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islamist extremist. helicopters are being dispatched and may well be used to help pluck fleeing families off the mountain. this versatile american-built helicopter has been in service for over 30 years now. britain has around 60. only the united states has more. it can carry over 50 fully armed troops a weighted down with equipment, but on missions to rescue civilians, it might carry 70 people or more. that, theycome to would be determined to avoid anything like this. an experienced former british officer warns that keeping civilians and crusade could involve conduct. >> there may be actions of self-defense if one is:, as has happened, refugees from an area that is really hard-pressed.
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there may be a requirement to secure that area by the use of force to protect those refugees. the united states alongside its aid effort has now sent 130 more military personnel to the kurdish city of erbil. assessment team, not part of a move back to graham, -- ground combat. thesekurdish forces like must remain the front line to fight back the extremists of the islamic state. as another aid flight was loaded in britain, government officials were talking of putting humanitarian boots on the ground, not combat boots. david cameron says a humanitarian operation would not require the recall of parliament. james robbins, bbc news. >> as you can see, the situation on the ground in northern iraq for those refugees is still very bleak after surviving a long journey from mount sinjar.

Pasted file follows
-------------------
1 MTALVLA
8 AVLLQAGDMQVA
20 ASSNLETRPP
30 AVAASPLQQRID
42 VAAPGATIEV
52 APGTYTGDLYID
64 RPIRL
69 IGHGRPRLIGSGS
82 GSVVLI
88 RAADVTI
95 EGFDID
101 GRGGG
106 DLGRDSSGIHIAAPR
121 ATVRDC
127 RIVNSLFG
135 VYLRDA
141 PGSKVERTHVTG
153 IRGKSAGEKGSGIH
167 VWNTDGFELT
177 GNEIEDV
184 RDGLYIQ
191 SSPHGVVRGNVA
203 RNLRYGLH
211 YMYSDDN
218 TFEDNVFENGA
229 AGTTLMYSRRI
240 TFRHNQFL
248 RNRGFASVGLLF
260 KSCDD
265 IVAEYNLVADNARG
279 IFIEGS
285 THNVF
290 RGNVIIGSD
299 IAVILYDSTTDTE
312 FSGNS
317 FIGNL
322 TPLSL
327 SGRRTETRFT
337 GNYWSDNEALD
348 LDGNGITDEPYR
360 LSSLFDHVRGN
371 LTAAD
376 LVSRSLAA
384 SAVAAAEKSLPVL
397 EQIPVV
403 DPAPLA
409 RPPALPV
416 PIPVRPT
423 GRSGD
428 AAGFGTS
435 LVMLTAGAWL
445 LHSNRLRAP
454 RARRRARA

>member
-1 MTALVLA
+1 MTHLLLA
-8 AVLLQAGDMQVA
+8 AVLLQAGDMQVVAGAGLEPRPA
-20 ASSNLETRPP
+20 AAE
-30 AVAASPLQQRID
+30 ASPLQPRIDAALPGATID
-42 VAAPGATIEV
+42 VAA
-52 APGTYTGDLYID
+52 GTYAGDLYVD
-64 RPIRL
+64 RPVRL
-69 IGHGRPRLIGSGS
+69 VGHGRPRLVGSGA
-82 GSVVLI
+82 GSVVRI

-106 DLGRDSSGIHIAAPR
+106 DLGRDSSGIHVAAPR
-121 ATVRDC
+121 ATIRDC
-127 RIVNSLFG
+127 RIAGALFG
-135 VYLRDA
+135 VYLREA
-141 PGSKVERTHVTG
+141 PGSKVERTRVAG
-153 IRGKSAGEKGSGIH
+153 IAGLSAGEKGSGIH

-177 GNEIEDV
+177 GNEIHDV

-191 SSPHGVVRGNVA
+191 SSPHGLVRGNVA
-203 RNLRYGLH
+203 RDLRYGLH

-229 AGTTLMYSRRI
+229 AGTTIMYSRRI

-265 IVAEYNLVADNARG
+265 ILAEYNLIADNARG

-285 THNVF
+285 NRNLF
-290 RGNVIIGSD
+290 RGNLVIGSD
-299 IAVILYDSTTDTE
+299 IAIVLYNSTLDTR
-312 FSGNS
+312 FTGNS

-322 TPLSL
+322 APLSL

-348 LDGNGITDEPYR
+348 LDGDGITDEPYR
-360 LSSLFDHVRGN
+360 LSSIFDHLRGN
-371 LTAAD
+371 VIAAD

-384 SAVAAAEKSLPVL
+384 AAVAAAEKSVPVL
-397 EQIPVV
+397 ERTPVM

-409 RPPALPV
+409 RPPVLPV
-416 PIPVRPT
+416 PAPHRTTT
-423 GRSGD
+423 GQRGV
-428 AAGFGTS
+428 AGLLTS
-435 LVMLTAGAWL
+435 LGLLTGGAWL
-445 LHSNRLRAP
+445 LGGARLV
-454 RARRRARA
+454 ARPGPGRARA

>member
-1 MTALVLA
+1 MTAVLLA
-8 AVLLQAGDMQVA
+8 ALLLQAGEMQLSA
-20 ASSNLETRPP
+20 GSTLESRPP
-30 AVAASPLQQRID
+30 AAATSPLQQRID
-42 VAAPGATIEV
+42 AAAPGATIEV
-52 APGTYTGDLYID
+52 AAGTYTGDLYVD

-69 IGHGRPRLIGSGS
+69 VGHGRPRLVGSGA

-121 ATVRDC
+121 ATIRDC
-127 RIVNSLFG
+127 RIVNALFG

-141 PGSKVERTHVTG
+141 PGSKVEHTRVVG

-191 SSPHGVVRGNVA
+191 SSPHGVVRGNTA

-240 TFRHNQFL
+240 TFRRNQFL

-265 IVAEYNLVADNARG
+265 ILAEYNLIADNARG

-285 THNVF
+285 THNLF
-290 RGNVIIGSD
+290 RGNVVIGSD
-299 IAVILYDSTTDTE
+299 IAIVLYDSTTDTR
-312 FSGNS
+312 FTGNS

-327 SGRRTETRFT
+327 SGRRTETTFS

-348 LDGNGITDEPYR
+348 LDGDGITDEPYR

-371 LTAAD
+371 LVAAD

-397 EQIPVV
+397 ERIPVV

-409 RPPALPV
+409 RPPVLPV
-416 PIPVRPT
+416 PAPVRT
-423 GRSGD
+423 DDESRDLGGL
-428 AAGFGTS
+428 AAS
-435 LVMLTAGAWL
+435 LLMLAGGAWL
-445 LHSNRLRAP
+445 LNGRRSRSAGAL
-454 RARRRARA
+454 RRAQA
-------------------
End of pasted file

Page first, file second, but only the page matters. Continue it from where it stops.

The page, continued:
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many are making homes and derelict buildings. caroline wyatt reports from a makeshift camp. home.s is now their yazidi men, women, and children all in one room in this unlikely sanctuary. their survivors of mount sinjar. this is the next step on their long journey. the youngest refugee was 10 days old when his mother carried him in her arms to safety on top of the mountain. his father said other newborns were slaughtered by islamist fighters. seven days and nights on mount sinjar. his mother says he is sickly now and needs medical help. are helping each
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other survive, but it is hard to explain to the youngest why they have been singled out for slaughter. they will probably never see their home again. this man is 95. she is almost blind and was lost in the chaos when her village was attacked. she has no idea if her family is still alive. herman next to her carried from the mountain down to safety. at last, some help from outside. there are now 35,000 refugees from the yazidi minority who have flooded into northern iraq in recent days and weeks. they are adding to the numbers already here.
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iraq holds one million displaced people, fleeing extremists from other parts of iraq. many survivors still haven't any shelter. there is still hope for her baby. many are too traumatized or malnourished to help a child. for survivors, there is guilt as well as english. our families are still dying on the mountain, this woman tells us. they need help now. the u.k. has promised to help. caroline wyatt, bbc news. what should the white house to? i spoke with retired u.s. air force colonel blyton. he was a former general of the u.s. chiefs of staff.